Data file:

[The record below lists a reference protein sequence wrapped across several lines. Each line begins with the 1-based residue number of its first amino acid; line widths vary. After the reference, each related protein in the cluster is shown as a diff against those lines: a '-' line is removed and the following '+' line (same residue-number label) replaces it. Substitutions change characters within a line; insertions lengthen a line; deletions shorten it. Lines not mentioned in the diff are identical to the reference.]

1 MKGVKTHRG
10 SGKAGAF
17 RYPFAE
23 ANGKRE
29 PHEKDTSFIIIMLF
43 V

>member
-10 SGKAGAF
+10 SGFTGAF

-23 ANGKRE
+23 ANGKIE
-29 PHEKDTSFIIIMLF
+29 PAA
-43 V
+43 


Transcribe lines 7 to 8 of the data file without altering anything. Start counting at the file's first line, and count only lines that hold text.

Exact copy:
43 V

>member